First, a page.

A Defining Role
Rarely does an actor embody a role such that they become
entwined, actor and character, thespian and legendone's
entire career shaped by a single performance, the actor virtually
losing his identity, all his roles considered in terms of
a single performance, as if that character is the man.
Robert DeNiro as Travis Bickle. Judy Garland as Dorothy Gale.
James Dean as Jim Stark. Audrey Hepburn as Holly Golightly.
Charlie Chaplin as The Little Tramp. Humphrey Bogart as the
owner of Rick's Cafe Americain.
To that list, we must add Matthew Lillard as Norville "Shaggy"
Or do we? Many thought that Rob Lowe's performance as Shaggy
on "Saturday Night Live" was untouchable, but I
would argue that, as great a "Zoinks!" as Lowe crowed,
that Lillard's Shaggy is a more full-bodied Shaggya
realization of his essence fleshed out over the two hours
we spend with him and Mystery, Inc. Lillard throws everything
he has at the role: He conveys the fright of spooky amusement
parks by pulling his bottom lip over his chin, his yearning
for best pal Scooby by craning his neck nearly off his shoulders.
In Shaggy's more tender moments, Lillard's frantic tenor dissolves
into softness and selfless compassion, essentially conveying
the relationship between a man and his best friendquite
an amazing feat, considering that his best friend is entirely
a computer creation. Yet Lillard burrows so deeply into this
character's friendship that when his infamous cowardice gives
way to bravery in the final act's rescue of Scooby Doo, the
decision doesn't seem contrived for the sake of plot resolution.
I'm joking, of course, but I'm not going to dismiss Lillard's
performance out-of-hand simply because he's Matthew Lillard
playing Shaggy in the Scooby Doo movie. He really is very
good. Lately, I've watched so many great actors give half-ass
performances in bad movies that it's refreshing to see an
actor of lesser ability putting it all on the line, even if
for nothing at all. For instance, watching Anthony Hopkins
in Bad Company is like watching the Lakers play the
Memphis Grizzlies. But watching Lillard and Sarah Michelle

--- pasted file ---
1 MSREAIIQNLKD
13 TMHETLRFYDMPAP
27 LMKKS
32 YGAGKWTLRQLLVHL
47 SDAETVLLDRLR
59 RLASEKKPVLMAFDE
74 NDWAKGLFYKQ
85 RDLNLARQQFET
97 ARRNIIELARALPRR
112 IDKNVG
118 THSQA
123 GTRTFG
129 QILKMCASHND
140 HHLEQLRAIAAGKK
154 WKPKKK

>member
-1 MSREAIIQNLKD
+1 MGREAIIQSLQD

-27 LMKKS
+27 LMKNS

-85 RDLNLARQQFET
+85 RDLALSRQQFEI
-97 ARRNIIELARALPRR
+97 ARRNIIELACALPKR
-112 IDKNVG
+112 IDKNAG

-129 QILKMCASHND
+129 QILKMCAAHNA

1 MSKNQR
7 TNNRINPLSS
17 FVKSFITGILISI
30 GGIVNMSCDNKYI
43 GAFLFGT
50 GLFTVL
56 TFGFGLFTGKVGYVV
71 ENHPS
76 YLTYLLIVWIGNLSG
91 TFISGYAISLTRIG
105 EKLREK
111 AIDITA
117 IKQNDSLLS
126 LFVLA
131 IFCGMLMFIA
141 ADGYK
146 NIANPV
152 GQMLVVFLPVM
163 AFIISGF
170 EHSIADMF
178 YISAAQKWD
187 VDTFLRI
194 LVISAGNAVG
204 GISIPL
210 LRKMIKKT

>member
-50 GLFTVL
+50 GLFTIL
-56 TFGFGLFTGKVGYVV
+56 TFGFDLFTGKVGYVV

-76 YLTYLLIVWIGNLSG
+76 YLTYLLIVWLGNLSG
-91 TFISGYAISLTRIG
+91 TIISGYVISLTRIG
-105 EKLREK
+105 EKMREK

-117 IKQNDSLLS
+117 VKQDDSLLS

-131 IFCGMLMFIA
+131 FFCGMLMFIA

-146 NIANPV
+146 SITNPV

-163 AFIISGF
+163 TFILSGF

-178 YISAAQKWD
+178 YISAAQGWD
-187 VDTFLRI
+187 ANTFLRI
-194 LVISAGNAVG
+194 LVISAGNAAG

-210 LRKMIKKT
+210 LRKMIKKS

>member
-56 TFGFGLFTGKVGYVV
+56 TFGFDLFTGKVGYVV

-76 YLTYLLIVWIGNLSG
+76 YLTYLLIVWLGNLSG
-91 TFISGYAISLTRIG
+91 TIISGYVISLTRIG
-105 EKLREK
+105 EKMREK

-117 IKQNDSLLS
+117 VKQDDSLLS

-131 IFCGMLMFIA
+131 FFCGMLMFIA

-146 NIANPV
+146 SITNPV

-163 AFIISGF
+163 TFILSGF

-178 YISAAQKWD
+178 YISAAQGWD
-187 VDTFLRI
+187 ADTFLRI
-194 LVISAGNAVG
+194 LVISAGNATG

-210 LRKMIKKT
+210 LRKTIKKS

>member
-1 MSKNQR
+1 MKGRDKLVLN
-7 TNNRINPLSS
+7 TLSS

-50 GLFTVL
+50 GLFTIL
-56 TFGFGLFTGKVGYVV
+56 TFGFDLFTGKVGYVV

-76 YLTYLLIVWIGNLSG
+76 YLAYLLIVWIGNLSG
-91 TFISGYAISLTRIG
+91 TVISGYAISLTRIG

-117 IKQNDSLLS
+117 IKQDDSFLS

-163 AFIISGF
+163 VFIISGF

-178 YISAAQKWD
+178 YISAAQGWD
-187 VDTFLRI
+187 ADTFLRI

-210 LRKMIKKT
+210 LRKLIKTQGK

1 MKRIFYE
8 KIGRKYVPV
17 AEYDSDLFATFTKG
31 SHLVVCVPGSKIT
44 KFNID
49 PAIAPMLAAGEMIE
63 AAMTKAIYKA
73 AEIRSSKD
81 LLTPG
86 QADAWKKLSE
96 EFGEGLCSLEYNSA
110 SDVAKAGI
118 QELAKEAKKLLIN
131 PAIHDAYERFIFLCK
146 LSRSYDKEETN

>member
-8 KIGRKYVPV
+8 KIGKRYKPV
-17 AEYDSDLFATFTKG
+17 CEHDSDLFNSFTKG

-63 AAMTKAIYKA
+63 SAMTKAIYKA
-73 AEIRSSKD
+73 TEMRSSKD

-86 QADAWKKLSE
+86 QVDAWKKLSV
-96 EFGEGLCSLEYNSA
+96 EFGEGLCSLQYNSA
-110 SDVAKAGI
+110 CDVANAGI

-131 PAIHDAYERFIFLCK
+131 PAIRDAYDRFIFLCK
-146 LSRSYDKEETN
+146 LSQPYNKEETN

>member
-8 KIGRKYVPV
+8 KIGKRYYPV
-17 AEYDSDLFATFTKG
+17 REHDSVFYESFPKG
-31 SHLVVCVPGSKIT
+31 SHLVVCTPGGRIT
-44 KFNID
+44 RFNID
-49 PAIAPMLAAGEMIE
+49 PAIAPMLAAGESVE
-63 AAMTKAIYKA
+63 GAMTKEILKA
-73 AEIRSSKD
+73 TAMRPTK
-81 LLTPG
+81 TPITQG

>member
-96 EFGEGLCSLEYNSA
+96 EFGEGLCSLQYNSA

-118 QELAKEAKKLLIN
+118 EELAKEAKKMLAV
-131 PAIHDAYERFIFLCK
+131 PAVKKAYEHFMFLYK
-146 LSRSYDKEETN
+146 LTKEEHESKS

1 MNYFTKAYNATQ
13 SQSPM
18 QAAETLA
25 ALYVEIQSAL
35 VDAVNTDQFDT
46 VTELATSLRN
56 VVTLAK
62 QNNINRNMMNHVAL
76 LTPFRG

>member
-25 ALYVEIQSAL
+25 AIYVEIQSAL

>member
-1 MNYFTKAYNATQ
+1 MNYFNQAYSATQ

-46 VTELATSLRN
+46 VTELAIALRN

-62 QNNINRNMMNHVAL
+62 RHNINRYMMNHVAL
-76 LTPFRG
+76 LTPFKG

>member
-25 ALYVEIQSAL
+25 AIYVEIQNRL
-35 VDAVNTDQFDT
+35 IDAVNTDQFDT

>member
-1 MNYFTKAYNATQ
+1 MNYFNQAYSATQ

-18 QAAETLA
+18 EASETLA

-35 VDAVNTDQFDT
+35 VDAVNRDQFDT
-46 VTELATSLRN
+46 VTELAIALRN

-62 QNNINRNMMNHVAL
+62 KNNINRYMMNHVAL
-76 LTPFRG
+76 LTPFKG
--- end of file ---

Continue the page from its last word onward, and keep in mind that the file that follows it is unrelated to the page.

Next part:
Gellar give their all in a movie like Scooby Doo is
like watching the Grizzlies and the Clippers battle to avoid
the Western Conference cellar. Though still terrible, it is
convicted and occasionally transcendent of its own ineptitude,
creating moments of unintentional genius that's far more interesting
than watching, say, Morgan Freeman feign horror while waiting
on the Super Bowl to blow up.
In actuality, Scooby Doo could have worked in a Josie
and the Pussycats kind of way. Scooby Doo sets
up the same idea: In Josie, Alan Cumming uses the band
as an innocent, unaware vehicle through which to control the
minds of children, using Carson Daly as a sort of henchman.
That film contained some mild, sometimes amusing satire on
mass media and the like, filmed entirely with in a sort of
candy-colored dreamscape meant as an impression of a culture
saturated by advertising. The design of Scooby Doo is
similar: Rowan Atkinson (Mr. Bean) runs an amusement park
whose entertainment is designed to brainwash college students.
Mark McGrath (the peroxide-scalped lead singer of Sugar Ray)
gets the Carson Daly role, who performs his soulless rock
amongst a cartoonish set resembling something that might be
Silver Dollar City with a Halloween theme.
The first thirty minutes of Scooby Doo sets up this
idea while introducing us to the crew of Mystery, Inc.: a
quartet of pop archetypes who cover the spectrum of
teen stock characters, minus, perhaps, Emilio Estevez's greaser
from The Breakfast Club. Freddie Prinze plays Fred
like, well, Freddie Prinze trying to be "Face" from
"The A-Team." Sarah Michelle Gellar is a girl-empowered
Daphne Spice who wants to be as TOUGH AS NAILS as Sandra Bullock.
Lillard's Shaggy is like the Dell computer dude playing a
stoner Screech. The most interesting member of Mystery, Inc.
is Linda Cartellucci as Velma, a rocket scientist Thora Birch
whose model of femininity is Janeane Garafolo. The opening
excavates the issues that always lurked below the surface
of the cartoon that were never properly explored: The sexual
tension between Daphne, Fred, and Velma. Daphne is sick of